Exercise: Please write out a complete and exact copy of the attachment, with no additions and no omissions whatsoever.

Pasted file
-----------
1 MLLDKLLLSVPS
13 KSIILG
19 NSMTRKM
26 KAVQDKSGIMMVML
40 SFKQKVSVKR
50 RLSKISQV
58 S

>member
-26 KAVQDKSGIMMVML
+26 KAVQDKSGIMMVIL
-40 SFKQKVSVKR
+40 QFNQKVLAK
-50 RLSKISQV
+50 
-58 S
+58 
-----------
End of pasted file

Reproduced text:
1 MLLDKLLLSVPS
13 KSIILG
19 NSMTRKM
26 KAVQDKSGIMMVML
40 SFKQKVSVKR
50 RLSKISQV
58 S

>member
-26 KAVQDKSGIMMVML
+26 KAVQDKSGIMMVIL
-40 SFKQKVSVKR
+40 QFNQKVLAK
-50 RLSKISQV
+50 
-58 S
+58 